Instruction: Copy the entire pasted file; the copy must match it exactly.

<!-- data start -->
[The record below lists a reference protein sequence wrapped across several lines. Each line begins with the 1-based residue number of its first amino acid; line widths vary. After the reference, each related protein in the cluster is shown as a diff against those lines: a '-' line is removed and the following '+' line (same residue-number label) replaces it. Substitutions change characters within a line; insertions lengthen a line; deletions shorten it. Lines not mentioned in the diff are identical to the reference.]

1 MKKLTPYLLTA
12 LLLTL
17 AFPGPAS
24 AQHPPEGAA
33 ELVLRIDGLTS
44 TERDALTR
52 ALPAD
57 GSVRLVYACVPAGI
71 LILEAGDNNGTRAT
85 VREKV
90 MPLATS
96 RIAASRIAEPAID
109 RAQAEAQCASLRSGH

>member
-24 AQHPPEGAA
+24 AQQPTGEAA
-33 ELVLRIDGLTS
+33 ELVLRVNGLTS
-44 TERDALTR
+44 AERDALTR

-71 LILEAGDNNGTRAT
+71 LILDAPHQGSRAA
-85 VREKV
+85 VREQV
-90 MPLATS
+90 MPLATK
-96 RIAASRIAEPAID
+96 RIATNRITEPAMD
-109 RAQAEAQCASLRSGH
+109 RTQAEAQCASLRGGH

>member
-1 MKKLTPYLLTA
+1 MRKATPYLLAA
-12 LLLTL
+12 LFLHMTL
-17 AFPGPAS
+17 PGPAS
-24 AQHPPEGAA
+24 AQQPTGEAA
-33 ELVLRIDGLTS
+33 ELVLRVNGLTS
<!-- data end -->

[The record below lists a reference protein sequence wrapped across several lines. Each line begins with the 1-based residue number of its first amino acid; line widths vary. After the reference, each related protein in the cluster is shown as a diff against those lines: a '-' line is removed and the following '+' line (same residue-number label) replaces it. Substitutions change characters within a line; insertions lengthen a line; deletions shorten it. Lines not mentioned in the diff are identical to the reference.]

1 MKKLTPYLLTA
12 LLLTL
17 AFPGPAS
24 AQHPPEGAA
33 ELVLRIDGLTS
44 TERDALTR
52 ALPAD
57 GSVRLVYACVPAGI
71 LILEAGDNNGTRAT
85 VREKV
90 MPLATS
96 RIAASRIAEPAID
109 RAQAEAQCASLRSGH

>member
-24 AQHPPEGAA
+24 AQQPTGEAA
-33 ELVLRIDGLTS
+33 ELVLRVNGLTS
-44 TERDALTR
+44 AERDALTR

-71 LILEAGDNNGTRAT
+71 LILDAPHQGSRAA
-85 VREKV
+85 VREQV
-90 MPLATS
+90 MPLATK
-96 RIAASRIAEPAID
+96 RIATNRITEPAMD
-109 RAQAEAQCASLRSGH
+109 RTQAEAQCASLRGGH

>member
-1 MKKLTPYLLTA
+1 MRKATPYLLAA
-12 LLLTL
+12 LFLHMTL
-17 AFPGPAS
+17 PGPAS
-24 AQHPPEGAA
+24 AQQPTGEAA
-33 ELVLRIDGLTS
+33 ELVLRVNGLTS